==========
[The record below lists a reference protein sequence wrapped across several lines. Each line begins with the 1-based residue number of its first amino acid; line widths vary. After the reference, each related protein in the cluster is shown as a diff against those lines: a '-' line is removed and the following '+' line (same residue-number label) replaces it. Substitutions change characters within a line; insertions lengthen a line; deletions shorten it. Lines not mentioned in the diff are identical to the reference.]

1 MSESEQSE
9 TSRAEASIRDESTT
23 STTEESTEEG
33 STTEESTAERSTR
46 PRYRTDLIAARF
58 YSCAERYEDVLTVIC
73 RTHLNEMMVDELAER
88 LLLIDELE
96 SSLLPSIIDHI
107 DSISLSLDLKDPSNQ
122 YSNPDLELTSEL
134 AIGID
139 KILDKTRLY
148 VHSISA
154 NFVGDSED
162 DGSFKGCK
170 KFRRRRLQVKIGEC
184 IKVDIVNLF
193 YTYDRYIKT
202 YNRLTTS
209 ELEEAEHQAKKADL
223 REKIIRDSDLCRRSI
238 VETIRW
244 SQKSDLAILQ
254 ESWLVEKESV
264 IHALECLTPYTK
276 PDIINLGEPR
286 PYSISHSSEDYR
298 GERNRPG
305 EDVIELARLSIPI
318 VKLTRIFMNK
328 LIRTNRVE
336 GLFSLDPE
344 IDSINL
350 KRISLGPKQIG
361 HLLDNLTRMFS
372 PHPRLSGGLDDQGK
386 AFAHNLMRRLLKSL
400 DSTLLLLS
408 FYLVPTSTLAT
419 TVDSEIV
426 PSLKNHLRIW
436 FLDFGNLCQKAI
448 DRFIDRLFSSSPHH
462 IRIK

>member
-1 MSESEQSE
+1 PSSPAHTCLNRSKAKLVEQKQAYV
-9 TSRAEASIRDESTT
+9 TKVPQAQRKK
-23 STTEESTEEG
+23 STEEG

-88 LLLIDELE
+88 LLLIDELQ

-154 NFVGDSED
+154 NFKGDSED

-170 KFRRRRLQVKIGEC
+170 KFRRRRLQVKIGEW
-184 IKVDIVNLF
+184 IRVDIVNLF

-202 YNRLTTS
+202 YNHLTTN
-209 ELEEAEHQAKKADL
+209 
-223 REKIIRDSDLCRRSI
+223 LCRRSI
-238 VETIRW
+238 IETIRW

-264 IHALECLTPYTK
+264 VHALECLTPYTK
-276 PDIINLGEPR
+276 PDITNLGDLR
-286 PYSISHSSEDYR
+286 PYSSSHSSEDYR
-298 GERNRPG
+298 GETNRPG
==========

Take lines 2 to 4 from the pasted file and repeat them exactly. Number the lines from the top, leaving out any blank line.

1 MSESEQSE
9 TSRAEASIRDESTT
23 STTEESTEEG